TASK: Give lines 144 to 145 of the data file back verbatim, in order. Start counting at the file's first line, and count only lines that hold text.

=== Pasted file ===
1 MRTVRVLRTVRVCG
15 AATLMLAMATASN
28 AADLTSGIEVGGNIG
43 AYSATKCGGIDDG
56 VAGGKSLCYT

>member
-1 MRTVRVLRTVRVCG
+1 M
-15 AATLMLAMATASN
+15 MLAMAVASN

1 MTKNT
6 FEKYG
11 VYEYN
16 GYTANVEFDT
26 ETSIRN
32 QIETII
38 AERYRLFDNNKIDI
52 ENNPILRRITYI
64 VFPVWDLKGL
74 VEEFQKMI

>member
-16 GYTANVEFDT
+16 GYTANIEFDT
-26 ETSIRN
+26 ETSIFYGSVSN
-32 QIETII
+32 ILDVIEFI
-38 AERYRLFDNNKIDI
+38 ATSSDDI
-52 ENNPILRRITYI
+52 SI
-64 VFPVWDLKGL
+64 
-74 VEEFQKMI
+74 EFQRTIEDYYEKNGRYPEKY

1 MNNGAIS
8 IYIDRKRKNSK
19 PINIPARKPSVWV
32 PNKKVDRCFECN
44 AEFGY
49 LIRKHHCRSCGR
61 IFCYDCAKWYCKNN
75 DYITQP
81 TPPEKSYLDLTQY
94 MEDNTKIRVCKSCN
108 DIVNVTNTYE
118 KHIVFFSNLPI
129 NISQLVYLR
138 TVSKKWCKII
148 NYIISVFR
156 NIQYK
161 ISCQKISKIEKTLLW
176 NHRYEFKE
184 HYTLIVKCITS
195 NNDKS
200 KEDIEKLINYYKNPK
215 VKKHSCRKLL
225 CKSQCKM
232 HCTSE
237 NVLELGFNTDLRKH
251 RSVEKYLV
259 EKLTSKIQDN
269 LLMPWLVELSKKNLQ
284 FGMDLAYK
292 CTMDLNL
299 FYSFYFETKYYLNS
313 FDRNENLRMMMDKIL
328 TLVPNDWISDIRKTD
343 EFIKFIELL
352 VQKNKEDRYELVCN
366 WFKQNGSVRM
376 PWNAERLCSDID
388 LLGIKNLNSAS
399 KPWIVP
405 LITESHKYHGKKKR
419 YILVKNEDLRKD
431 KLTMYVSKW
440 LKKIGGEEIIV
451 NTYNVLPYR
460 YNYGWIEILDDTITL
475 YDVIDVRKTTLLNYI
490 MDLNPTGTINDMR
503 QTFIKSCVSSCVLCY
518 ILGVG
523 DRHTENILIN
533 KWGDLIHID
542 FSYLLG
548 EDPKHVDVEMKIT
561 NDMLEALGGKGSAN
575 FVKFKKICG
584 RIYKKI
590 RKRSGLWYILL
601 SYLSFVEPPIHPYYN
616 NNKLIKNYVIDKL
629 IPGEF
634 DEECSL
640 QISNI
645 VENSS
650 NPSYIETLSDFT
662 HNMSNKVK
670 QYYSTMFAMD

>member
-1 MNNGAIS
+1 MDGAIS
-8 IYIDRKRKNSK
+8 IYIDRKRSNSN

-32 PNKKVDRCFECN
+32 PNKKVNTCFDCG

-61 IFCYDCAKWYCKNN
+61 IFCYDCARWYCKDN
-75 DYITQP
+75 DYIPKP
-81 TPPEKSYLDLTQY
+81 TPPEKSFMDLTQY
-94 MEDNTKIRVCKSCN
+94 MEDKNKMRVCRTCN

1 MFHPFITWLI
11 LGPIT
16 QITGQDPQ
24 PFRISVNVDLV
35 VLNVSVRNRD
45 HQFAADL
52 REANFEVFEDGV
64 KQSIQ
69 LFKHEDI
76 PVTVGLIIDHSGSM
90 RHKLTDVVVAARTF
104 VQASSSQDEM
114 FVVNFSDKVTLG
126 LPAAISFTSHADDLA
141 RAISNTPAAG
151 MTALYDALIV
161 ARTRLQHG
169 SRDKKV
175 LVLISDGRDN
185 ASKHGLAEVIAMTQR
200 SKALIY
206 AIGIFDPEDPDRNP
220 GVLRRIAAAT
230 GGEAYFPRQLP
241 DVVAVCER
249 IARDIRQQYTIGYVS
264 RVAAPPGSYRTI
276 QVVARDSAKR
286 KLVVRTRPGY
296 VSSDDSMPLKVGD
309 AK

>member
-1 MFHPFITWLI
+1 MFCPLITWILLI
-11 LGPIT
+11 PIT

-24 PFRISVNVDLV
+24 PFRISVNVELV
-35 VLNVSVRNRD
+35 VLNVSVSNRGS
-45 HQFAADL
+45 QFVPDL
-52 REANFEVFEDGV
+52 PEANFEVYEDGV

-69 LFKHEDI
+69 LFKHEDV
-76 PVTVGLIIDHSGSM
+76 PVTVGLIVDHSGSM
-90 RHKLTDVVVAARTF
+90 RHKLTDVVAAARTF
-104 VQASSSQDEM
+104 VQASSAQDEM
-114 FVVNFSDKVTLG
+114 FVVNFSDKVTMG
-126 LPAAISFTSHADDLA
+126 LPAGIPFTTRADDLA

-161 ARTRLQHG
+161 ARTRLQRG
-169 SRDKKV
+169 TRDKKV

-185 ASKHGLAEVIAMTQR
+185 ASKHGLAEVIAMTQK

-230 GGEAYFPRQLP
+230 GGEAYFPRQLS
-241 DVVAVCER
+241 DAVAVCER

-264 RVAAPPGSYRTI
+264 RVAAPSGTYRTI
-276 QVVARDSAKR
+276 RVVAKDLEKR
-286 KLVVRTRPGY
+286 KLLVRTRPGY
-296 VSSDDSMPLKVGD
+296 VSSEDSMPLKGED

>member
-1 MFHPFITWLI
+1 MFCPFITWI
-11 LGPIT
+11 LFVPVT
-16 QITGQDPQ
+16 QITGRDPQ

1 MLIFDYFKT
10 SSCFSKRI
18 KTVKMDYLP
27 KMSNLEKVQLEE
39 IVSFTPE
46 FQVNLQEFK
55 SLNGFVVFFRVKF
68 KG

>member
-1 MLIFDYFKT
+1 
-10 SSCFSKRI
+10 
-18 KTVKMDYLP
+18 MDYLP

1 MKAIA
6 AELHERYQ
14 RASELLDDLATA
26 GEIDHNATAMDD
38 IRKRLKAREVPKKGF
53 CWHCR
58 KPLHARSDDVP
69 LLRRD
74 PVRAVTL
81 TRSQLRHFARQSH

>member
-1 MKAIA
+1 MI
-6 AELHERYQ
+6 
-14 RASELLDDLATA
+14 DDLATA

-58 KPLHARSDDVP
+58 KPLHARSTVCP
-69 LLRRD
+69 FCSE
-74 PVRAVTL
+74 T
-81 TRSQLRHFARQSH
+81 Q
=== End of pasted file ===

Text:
276 QVVARDSAKR
286 KLVVRTRPGY